Ex-Murdoch editor says he played no part in murdered girl phone hacking

LONDON Tue Apr 15, 2014 4:44pm IST

Former Editor of the News of the World newspaper Andy Coulson arrives at the Old Bailey in central London April 15, 2014. REUTERS/Toby Melville

Former Editor of the News of the World newspaper Andy Coulson arrives at the Old Bailey in central London April 15, 2014.

Credit: Reuters/Toby Melville

Related Topics

Stocks

   

LONDON (Reuters) - Andy Coulson, a former Rupert Murdoch editor, said on Tuesday he had played no part in the hacking of the mobile phone messages of murdered British teenager Milly Dowler, the revelation that led to the closure of the News of the World tabloid.

Coulson, British Prime Minister David Cameron's one-time media chief, told the Old Bailey trial he had never engaged in illegal hacking activity, nor known about attempts to tap in to Dowler's messages.

Dowler, 13, vanished from her home in March 2002 and her body was discovered some six months later.

The revelation in July 2011 that her phone had been hacked while she was still missing, giving her parents false hope that she was still alive, sparked public anger and a sequence of events leading to Murdoch closing the 168-year-old News of the World, Coulson's arrest and Cameron ordering a public inquiry into press ethics.

In the witness box for the second day in the 5-1/2 month trial, Coulson was asked by his lawyer Timothy Langdale whether he had ever been "party to or in agreement with phone hacking at the News of the World?"

"No I was not," he answered.

"Were you aware of any activity by the News of the World in relation to the hacking of Milly Dowler's voicemail messages?"

"No, I was not," he replied again.

Coulson is accused of conspiracy to illegally intercept voicemails on mobile phones and authorising illegal payments to public officials. He denies the charges.

Asked what he would have thought then about the process of accessing voicemails to generate stories, Coulson said he would have thought it was intrusive, a breach of privacy and lazy journalism.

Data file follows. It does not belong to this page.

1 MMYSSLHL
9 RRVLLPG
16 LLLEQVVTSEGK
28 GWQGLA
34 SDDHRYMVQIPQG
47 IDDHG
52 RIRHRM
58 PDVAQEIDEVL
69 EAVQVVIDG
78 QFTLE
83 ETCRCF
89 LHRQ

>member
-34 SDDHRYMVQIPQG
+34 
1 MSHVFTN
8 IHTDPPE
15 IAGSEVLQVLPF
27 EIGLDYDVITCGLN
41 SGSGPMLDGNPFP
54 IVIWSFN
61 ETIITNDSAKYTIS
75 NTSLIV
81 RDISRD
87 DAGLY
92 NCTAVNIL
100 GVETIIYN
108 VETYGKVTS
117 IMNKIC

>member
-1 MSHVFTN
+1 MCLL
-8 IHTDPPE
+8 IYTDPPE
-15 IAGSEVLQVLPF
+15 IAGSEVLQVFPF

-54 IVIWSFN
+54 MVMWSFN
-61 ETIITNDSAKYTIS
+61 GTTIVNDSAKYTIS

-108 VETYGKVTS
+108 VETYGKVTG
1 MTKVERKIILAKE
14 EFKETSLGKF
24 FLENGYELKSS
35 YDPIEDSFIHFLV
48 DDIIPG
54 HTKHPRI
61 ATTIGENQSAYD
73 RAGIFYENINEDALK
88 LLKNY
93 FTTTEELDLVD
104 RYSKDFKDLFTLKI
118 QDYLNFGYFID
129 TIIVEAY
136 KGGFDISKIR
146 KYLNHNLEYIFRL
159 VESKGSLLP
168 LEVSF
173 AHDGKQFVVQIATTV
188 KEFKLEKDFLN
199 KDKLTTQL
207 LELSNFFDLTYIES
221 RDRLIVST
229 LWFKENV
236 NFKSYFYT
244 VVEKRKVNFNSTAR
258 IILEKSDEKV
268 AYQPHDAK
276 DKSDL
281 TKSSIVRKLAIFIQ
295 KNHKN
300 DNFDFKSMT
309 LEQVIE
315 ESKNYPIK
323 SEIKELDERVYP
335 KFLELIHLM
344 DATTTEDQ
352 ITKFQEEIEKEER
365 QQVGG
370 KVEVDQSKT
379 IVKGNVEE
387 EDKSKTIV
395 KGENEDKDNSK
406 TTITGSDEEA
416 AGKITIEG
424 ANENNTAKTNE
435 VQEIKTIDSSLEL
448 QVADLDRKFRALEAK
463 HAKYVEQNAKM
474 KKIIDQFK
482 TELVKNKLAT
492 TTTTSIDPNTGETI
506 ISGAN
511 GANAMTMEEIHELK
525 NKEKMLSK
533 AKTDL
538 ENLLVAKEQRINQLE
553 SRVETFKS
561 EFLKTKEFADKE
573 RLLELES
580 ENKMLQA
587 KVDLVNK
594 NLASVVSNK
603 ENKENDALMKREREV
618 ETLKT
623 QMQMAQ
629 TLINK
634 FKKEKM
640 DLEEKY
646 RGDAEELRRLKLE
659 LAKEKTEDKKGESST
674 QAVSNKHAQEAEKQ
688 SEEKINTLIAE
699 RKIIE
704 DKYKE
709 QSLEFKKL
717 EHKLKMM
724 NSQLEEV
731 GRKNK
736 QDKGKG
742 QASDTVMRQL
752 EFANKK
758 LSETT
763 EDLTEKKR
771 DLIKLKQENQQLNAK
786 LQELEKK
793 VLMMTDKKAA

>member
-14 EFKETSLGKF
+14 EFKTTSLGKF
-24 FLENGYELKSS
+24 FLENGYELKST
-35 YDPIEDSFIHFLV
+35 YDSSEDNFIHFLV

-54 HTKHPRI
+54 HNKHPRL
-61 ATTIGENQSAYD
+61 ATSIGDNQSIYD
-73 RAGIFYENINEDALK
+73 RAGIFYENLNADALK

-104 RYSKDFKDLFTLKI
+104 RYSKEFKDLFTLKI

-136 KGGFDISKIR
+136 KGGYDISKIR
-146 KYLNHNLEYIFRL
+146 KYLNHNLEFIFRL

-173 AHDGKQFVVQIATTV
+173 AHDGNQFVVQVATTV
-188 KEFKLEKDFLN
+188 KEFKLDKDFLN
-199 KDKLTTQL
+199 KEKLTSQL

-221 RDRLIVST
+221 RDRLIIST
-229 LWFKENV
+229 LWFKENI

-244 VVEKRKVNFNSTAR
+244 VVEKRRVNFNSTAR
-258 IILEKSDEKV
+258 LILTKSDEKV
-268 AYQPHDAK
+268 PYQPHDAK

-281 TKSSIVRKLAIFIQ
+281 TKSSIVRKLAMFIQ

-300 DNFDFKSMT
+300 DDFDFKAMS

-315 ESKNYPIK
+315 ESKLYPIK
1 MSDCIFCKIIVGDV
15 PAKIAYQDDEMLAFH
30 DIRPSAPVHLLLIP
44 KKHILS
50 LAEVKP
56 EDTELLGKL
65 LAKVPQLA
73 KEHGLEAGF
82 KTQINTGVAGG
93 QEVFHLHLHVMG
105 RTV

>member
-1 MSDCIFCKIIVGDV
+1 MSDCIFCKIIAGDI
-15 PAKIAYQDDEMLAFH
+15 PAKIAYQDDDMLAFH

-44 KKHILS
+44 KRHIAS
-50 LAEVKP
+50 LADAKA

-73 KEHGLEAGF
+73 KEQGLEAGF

(Reporting by Kate Holton and Michael Holden; editing by Stephen Addison)

FILED UNDER:
Photo

After wave of QE, onus shifts to leaders to boost economy

DAVOS, Switzerland - Central banks have done their best to rescue the world economy by printing money and politicians must now act fast to enact structural reforms and pro-investment policies to boost growth, central bankers said on Saturday.

Barack Obama in India

Reuters Showcase

Climate Change

Climate Change

U.S.-China climate deal does not put pressure on India, says Modi  Full Article 

Bangladesh Politics

Bangladesh Politics

Bangladesh charges opposition chief with instigating attack on bus  Full Article 

Ukraine Crisis

Ukraine Crisis

Rebels press Ukraine offensive, Obama promises steps against Russian-backed "aggression"  Full Article 

Australian Open

Australian Open

Sweet revenge for Murray as old guard hold firm   Full Article 

Box Office

Box Office

Eastwood's "American Sniper" continues as U.S. box office juggernaut   Full Article 

Boko Haram Fight

Boko Haram Fight

Nigeria repels suspected Boko Haram attack on Maiduguri city  Full Article 

Movie Review

Movie Review

Dolly ki Doli is a breezy watch, writes Shilpa Jamkhandikar.  Full Article | Related Story 

Akshay Kumar's Latest

Akshay Kumar's Latest

"Baby" is a smartly written, well-acted film  Full Article 

Reuters India Mobile

Reuters India Mobile

Get the latest news on the go. Visit Reuters India on your mobile device  Full Coverage